• it would inevitably contain (or break apart into) pieces small enough to be ingested
    • substrates like cypress mulch hold some moisture, which is a good thing for maintaining humidity
    • cypress mulch seems to (im my experience) inhibit molding, fungi, and bacterial growth
    • once it's time to clean or replace the natural substrate I use, I can compost the old stuff and get a new bag pretty cheaply
    I didn't read anything in the OP that changed my mind about the substrate I currently use, or made me want to try rubber chips in my Darwin's enclosure ... that being said, I'm interested and willing to have my mind changed.

    Jamie
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  7. Stoneman

    Stoneman Active Member

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    I see what you guys mean. You have changed my perspective.

    I had not thought about how it would constantly make their enclosures smell like a tire store. I don't want my house to smell like a tire store. I am going to check it out next time I see some for sale, but the fact that it doesn't absorb water is kind of an issue I was not thinking much about before, the issue being that if a substantial amount of water spills, that that water will remain and grow into a potentially hazardous culture.

    There are some attractive properties though. Rubber that does not get dry rot will last a really long time. If everything on the road can't break down rubber, I don't think a tortoise is going to be able to eat it if the sizes are all screened to be too large to eat. However if a small piece were to slip through the cracks, and were to get eaten I don't think the digestive would break it down, and could cause impaction issues. I believe petroleum jelly is used for biological purposes because the body just doesn't pick it up, kind of like insoluable fiber. I could be wrong, but that's what I have been lead to believe.

    Rubber does not retain moisture/ water, so if it is cleaned regularly it seems to be great to repel microbes. As long as there is adequate aeration.

    The chips I have seen for use on yards, like for sale at landscaping stores, seems to not be strong enough, partially broken down or constructed of a rubber with poor durability. If it was not soft it might offer some practical application, but if it does not even do that then it is of no use.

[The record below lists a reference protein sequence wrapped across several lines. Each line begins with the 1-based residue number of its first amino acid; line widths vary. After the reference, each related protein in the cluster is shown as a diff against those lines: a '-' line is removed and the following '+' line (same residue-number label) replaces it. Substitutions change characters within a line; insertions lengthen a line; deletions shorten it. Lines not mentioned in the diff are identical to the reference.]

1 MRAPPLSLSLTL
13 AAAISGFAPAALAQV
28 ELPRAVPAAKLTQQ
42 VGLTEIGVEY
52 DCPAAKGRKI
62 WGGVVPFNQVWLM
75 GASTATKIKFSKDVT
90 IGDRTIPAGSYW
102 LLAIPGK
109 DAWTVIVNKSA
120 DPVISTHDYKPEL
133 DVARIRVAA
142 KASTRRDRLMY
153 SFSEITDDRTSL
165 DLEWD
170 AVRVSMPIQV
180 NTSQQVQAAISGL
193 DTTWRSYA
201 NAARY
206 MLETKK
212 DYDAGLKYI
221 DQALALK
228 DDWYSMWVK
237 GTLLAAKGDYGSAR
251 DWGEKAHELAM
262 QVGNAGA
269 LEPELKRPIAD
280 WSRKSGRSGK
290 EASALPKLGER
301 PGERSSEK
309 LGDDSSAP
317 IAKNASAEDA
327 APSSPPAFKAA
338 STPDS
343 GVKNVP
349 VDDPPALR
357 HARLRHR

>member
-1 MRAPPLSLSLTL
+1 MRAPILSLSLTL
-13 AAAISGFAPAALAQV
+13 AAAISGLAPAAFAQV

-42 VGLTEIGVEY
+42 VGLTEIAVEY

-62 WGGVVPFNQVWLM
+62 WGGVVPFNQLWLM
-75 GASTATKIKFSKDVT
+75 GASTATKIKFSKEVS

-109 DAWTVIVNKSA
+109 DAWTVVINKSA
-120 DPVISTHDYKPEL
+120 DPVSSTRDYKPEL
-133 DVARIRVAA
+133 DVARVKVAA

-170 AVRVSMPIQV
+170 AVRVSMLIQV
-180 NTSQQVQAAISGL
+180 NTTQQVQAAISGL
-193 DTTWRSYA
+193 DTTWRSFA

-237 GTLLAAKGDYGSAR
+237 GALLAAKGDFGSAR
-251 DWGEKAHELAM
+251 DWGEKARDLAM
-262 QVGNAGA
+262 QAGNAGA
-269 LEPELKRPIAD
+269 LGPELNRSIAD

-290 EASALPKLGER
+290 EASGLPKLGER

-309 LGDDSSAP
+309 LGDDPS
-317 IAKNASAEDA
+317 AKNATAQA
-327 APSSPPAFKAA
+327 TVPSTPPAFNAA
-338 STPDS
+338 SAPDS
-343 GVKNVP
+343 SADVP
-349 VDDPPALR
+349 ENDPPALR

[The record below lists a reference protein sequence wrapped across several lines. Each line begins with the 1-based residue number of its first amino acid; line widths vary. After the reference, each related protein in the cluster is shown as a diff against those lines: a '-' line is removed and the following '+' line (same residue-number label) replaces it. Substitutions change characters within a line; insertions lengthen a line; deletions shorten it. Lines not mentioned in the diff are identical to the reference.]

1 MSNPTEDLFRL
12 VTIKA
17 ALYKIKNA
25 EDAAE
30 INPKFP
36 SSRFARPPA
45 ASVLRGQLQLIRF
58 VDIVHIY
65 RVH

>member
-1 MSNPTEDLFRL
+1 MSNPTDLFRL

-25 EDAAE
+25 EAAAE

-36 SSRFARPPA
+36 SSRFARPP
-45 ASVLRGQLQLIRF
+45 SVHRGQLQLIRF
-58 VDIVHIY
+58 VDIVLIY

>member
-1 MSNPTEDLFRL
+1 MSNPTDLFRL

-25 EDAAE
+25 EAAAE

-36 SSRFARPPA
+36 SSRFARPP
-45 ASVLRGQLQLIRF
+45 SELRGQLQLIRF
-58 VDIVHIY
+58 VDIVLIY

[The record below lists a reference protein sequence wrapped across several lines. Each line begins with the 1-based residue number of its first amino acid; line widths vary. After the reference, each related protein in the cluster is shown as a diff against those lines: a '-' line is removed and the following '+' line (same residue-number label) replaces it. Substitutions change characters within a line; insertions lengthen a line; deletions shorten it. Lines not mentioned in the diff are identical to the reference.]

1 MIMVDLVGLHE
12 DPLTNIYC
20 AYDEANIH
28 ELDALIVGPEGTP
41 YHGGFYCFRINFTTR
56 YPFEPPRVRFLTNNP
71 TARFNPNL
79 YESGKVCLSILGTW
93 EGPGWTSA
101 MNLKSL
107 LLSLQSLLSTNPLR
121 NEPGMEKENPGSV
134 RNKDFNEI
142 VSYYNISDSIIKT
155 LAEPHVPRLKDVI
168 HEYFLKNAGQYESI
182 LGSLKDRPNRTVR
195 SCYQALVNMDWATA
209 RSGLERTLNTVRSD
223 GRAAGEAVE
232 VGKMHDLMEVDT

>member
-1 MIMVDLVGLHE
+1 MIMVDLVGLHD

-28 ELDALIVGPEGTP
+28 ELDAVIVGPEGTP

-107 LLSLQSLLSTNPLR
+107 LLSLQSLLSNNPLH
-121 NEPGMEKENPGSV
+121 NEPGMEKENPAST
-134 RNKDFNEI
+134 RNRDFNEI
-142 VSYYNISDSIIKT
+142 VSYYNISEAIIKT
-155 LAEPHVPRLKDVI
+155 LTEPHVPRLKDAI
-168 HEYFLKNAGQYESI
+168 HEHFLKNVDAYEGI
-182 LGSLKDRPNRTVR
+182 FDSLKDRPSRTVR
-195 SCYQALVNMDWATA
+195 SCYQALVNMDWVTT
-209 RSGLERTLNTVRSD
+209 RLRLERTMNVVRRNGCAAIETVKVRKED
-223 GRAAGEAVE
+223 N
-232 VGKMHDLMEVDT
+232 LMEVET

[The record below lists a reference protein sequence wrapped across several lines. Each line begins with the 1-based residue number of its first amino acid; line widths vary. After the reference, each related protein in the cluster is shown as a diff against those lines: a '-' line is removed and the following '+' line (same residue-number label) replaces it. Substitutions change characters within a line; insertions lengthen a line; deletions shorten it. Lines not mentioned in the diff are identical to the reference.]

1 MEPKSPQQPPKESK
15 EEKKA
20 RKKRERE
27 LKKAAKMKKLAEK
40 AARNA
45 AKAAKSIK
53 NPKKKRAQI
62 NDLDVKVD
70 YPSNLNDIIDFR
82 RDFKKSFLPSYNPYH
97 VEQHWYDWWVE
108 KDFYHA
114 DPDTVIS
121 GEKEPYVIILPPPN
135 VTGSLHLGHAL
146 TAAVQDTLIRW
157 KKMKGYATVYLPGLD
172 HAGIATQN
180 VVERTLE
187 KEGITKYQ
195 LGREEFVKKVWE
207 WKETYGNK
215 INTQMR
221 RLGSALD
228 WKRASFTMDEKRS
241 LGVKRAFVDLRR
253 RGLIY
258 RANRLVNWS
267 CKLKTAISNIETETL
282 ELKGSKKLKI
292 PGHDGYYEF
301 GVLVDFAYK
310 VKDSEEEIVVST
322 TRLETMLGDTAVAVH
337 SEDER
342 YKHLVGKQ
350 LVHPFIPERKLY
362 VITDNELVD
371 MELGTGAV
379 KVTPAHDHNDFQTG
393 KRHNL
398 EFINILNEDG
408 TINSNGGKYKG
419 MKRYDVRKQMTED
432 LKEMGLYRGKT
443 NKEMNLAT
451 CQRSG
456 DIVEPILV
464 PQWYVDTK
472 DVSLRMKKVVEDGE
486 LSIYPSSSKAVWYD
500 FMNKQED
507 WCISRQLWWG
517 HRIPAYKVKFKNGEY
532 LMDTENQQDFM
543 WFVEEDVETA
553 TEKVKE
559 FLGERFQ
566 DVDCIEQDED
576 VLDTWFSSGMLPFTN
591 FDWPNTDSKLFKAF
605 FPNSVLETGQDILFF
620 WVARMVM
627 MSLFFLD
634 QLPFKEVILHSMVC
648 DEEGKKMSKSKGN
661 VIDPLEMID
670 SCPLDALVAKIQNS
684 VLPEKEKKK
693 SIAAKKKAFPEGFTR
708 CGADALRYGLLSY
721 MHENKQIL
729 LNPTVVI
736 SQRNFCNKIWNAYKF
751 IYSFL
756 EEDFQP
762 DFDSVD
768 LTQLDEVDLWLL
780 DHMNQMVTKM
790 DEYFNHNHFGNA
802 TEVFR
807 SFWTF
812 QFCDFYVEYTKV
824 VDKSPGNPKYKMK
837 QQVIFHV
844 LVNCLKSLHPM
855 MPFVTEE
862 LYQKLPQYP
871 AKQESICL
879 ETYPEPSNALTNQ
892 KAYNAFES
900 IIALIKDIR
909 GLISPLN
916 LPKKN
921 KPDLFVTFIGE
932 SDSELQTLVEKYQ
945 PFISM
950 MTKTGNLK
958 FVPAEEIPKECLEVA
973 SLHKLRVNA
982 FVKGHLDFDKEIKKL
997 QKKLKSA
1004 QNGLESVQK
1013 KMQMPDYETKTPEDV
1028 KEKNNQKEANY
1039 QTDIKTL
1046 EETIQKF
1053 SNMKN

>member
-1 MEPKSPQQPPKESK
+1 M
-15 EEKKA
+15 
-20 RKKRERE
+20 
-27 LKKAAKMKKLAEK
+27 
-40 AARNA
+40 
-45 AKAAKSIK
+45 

I have heard it mentioned that cypress and orchid bark are antimicrobial, but I just brushed it off as an old wives tale. Do any of you guys have any links to scientific articles or studies about them? That would be great to read. I have tried to find them locally but it is outrageously expensive. Once I get to the northwest I will convert.

    I had the idea pop in my head about the rubber chips, and I wanted to post about it, but then got discouraged because I don't like hearing about naturalistic enclosures because I don't think naturalism is in itself best practice. That's why I started it out so defensive lol. I have had a cold the last few days so haven't been all there enough to respond.
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  8. Stoneman

    Stoneman Active Member

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    There are a lot of stable and inert compounds that are inorganic, made in a lab, or not natural, yet extremely safe.

    However, there are a lot of volatile compounds and elements that are organic, natural, found in nature, that are extremely unstable and toxic.
  9. PA2019

    PA2019 Active Member

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    Please explain/cite the "extremely unstable and toxic" compounds found in standard organic substrates such as coir and fir bark chips that is advocated here on the forum.

    Car tire rubber (which is used in making rubber chips) has been researched and scientifically verified as having "several water-soluble compounds that can leach into water and have toxic effects on aquatic organisms." Furthermore, the addition of UVB bulbs(found in most indoor enclosures) can further increase the leeching of toxic compounds from the rubber mulch.

    Link to the above-referenced study

    https://www.ncbi.nlm.nih.gov/pubmed/15620758

    Some thoughts....
  10. jsheffield

    jsheffield Well-Known Member Platinum Tortoise Club

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    I'm thinking of using expired tylenol gelcaps as a substrate in my redfoot's enclosure ... ;)

    J
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  11. Tom

    Tom The Dog Trainer 5 Year Member

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    It does not repel microbes. To the contrary, it actually offers a lot of surface area for microbes to attach to, much like biological filter media in a fish tank filter.
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  12. TammyJ

    TammyJ Well-Known Member

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    Before this gets closed, as it just might if it keeps getting more entertaining, I will just say my worthless little bit.
    Just a thought on the comparison between dogs and tortoises in their "natural" habitats.
    A regular dog's natural habitat is in its owner's home and maybe even in the bed with the owner. It's not a wolf, it's a domestic animal. It's a mammal and lives with human mammals in their homes.